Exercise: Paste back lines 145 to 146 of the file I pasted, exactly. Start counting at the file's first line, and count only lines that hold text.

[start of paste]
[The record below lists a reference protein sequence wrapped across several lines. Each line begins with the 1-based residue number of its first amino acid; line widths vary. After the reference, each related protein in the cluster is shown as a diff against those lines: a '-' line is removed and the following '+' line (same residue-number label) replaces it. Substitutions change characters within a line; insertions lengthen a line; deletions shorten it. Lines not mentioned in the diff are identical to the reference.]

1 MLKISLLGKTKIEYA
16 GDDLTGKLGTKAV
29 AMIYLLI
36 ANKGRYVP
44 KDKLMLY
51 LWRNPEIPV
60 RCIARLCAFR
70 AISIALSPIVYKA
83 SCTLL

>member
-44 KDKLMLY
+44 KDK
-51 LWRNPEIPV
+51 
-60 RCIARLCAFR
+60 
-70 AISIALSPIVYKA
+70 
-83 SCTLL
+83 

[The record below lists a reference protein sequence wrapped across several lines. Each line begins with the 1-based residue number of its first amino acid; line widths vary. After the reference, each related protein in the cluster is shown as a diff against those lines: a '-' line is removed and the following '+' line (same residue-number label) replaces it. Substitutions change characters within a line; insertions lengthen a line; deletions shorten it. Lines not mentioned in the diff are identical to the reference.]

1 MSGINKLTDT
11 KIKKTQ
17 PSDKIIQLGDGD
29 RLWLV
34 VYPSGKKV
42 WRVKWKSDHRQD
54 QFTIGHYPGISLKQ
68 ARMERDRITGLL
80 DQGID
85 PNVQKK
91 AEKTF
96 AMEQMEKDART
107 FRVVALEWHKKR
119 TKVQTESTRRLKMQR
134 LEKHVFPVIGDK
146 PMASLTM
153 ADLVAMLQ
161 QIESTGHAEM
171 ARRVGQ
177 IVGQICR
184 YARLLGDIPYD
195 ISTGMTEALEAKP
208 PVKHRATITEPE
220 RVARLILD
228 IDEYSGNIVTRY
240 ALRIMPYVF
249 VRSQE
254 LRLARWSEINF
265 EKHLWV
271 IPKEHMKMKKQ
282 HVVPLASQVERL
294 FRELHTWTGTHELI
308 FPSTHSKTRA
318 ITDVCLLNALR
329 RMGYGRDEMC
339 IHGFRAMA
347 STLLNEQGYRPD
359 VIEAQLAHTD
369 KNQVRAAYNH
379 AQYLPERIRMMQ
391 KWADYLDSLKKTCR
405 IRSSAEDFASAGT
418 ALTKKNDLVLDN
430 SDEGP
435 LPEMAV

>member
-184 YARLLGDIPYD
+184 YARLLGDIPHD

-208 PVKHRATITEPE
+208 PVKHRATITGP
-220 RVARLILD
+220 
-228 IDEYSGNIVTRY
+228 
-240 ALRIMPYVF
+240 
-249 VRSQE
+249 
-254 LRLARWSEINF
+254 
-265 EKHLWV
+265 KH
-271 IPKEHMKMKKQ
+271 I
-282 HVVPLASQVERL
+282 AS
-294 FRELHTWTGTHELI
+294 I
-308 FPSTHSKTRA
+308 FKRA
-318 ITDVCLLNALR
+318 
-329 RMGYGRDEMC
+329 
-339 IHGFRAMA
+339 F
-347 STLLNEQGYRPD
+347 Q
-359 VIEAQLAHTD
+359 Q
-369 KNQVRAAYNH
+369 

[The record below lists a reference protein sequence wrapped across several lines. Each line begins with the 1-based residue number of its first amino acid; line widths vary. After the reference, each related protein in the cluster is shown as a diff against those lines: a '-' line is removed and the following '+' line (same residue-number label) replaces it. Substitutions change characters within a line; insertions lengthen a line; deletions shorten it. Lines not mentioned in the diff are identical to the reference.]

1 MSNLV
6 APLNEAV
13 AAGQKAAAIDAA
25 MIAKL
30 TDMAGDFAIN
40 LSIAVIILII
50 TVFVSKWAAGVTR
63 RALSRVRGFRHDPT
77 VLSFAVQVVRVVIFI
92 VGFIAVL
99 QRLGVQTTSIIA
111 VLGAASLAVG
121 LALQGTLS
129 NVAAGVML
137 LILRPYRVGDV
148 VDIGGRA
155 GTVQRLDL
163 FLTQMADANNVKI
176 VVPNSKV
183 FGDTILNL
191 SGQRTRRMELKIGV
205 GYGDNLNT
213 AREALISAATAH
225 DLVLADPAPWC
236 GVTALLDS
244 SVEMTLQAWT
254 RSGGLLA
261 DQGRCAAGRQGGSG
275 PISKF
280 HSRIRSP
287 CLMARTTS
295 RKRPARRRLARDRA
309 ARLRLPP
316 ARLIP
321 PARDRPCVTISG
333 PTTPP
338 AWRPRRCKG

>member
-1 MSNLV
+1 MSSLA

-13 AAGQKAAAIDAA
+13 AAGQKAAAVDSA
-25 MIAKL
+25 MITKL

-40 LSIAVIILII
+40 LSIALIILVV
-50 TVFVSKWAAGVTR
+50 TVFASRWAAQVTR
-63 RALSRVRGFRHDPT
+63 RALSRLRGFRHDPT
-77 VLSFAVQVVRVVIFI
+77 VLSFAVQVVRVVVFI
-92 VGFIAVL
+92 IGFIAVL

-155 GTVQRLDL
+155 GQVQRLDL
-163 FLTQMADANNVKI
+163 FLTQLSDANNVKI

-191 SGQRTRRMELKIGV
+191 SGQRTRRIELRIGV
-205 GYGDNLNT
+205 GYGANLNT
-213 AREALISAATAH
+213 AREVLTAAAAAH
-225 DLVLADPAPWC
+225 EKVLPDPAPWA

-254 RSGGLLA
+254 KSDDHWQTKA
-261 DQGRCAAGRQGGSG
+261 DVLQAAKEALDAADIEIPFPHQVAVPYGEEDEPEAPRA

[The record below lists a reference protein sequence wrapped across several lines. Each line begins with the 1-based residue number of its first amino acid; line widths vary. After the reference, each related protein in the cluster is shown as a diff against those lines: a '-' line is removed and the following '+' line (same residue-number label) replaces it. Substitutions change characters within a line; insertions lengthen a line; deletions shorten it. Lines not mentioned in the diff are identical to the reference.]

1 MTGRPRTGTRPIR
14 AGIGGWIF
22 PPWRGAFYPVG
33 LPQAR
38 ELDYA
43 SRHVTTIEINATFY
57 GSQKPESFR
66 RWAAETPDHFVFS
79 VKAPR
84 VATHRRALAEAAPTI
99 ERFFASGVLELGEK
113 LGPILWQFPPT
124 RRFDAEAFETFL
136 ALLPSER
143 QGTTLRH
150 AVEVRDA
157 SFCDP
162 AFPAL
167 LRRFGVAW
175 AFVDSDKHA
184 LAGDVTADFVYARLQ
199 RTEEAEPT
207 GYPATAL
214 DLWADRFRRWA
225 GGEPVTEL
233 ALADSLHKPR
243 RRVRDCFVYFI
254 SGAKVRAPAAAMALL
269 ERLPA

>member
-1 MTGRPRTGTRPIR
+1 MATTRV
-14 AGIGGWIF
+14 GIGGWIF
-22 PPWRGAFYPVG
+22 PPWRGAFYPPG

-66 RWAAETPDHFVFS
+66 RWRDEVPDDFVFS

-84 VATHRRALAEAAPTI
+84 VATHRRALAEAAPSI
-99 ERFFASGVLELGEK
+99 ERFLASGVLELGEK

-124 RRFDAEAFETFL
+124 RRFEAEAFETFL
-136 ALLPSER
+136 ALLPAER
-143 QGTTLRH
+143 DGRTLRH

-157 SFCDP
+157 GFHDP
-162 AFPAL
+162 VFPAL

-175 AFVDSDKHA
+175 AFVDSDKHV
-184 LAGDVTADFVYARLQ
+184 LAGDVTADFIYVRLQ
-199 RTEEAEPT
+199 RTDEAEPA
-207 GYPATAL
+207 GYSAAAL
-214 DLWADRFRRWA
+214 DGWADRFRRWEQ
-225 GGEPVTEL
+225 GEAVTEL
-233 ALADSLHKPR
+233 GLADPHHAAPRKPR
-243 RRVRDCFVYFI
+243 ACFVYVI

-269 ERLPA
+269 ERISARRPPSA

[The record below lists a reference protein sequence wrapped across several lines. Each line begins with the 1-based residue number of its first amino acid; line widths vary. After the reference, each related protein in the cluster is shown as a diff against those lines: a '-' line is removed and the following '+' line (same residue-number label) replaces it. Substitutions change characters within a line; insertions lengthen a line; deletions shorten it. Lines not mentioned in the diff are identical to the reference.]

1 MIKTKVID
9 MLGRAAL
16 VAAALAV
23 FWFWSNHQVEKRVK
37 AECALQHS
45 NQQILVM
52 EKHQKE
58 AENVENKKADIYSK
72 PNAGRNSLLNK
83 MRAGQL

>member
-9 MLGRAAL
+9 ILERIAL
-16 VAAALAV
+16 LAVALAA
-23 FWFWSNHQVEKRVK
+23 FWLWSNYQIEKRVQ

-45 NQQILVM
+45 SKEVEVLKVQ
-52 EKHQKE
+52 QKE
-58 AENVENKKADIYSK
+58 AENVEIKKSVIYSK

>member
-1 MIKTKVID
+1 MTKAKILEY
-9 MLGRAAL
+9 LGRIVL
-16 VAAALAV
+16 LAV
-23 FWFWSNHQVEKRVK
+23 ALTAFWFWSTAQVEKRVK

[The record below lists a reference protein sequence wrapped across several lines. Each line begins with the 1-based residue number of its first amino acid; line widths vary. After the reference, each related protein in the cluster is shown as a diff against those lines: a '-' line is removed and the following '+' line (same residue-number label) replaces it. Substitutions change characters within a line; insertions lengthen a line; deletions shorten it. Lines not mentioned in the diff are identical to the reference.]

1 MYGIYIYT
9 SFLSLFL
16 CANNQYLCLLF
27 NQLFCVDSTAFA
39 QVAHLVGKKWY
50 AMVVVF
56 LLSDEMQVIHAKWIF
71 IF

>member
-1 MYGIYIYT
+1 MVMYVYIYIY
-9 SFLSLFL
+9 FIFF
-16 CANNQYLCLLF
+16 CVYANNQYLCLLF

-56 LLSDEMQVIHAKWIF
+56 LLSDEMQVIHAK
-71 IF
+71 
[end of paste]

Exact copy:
+1 MSSLA

-13 AAGQKAAAIDAA